"Yes, the front oftentimes dictates who you'll block all game. A lot of the time, you can go a whole game and block very few linebackers. A lot of the times, we'll be on them the whole game. (It was) just the scheme and the types of runs that we were doing. We were getting up to the second level quite a bit."
In practice last week, was there more of a sense of confidence? It seemed like the team was playing more cautiously the first few weeks.
"It is just building confidence. We are trying to stack the wins back-to-back. It is a good feeling when you put these wins together and you can build some confidence. You're able to get to your game plans more. We definitely felt that. The defense played a heck of a game and we were able to feed off of that and the turnovers in the first half, and we were able to carry that into the second half. When you throw wins together, it definitely does build confidence and kind of lets you let it rip out there."
What has allowed the turnaround in the past month?
"1-3 is not where you want to be and we kind of realized that you can't go out there and not just cut it loose. I thought we were playing a lot looser. It is one of those things where you are going to have to trust your game plan and your talent. We know that the talent is there and it is just our ability to go out and actually execute the game plan, and do it with total confidence. I felt that we did a pretty job of that this past game. That is starting to show up, and like I said earlier, that is something that you build on. When you start stacking the wins together, your confidence grows and your ability to kind of expand the game plan also grows. That's fun when that kind of happens."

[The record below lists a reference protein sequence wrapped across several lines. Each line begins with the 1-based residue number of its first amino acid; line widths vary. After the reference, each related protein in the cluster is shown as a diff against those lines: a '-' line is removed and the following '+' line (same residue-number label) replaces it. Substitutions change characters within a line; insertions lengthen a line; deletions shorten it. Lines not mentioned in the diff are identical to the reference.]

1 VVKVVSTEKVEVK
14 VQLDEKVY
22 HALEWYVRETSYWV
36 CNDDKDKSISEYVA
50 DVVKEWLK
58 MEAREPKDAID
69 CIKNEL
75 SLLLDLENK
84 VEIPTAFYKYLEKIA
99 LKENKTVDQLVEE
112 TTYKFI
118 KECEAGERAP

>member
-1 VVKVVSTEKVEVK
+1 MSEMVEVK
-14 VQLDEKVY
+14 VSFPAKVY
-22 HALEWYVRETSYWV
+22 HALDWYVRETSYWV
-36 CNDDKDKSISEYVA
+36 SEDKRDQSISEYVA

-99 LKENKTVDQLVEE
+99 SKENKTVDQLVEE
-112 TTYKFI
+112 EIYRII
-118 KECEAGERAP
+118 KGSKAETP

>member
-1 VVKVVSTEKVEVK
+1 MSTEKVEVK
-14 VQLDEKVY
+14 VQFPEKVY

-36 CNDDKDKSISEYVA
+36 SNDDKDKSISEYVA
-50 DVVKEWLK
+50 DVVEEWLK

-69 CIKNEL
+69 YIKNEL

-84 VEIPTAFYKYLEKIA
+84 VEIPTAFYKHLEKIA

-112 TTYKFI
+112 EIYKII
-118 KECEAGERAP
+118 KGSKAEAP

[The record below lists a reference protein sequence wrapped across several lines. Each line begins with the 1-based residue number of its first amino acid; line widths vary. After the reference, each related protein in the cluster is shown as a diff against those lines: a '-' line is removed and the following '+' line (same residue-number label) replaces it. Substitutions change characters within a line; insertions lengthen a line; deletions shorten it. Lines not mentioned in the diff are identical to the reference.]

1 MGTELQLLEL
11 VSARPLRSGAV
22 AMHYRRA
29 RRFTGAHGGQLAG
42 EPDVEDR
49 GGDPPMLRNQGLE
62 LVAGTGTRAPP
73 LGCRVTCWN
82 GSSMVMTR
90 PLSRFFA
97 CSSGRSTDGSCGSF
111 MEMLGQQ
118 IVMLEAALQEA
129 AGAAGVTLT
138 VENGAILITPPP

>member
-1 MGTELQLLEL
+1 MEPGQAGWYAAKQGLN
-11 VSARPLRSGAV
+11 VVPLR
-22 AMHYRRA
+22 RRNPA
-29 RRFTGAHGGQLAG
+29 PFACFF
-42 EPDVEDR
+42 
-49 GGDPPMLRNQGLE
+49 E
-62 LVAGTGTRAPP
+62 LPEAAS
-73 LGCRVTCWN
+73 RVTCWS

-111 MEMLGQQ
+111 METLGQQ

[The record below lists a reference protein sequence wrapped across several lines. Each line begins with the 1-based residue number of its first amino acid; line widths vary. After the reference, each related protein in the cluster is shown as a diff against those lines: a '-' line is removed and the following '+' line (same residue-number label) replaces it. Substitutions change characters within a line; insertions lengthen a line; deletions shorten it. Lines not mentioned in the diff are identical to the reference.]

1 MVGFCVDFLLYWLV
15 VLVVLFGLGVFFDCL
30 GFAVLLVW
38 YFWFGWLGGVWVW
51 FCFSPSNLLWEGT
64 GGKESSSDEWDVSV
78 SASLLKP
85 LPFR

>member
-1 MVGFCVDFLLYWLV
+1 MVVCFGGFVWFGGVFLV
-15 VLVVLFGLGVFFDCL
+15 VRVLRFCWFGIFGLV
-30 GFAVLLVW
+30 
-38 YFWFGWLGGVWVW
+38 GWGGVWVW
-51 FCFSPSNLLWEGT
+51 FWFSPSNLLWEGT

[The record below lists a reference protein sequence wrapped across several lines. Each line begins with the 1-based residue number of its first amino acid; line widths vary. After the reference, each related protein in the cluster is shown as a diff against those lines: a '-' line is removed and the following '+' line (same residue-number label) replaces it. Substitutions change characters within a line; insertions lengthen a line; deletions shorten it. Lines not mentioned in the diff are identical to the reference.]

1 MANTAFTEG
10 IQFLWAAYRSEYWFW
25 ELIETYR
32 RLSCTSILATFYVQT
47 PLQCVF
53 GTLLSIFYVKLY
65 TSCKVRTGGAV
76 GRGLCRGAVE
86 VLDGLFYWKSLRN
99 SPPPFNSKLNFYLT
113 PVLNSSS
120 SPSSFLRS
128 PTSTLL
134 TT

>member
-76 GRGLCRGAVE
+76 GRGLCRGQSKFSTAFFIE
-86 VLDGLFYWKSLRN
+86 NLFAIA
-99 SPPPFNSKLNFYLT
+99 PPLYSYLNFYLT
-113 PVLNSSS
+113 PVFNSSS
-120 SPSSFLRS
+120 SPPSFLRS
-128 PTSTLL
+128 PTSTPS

Do you feel that this streak has allowed guys to do away with the feeling that the season was getting away from you and (that the team was) having to go into rebuilding mode?
"In the NFL you don't really get to do that anymore. You don't really get to rebuild in this league. I think everybody knows that. We do have quite a few young players and they are starting to realize that the expectation is to win games and be successful. I think we're kind of putting that together. You don't really get to (rebuild) anymore."
Being 3-4, does that afford an opportunity to look at the rest of your schedule and kind of see how other teams are doing record-wise, and see how they stack up?
"It is a funky year so far. We have a lot of undefeated teams and we have a lot of teams that are at or below .500. It's a tight race, and this is kind of how these divisional races have shaped up these last couple of years, with them being back loaded. Obviously, winning our division is the highest priority. You understand it but you don't really have to pay too much attention to it. Our goal is to win games every week, and I think that if we can do that then obviously our goal will be there at the end of the season."
(ESPN analyst) Mark Schlereth said the other day that offensive line play in the league is as bad as he has ever seen it. He blamed it on the college game and the spread offenses. What is your take on that and how the college game is affecting play in the NFL?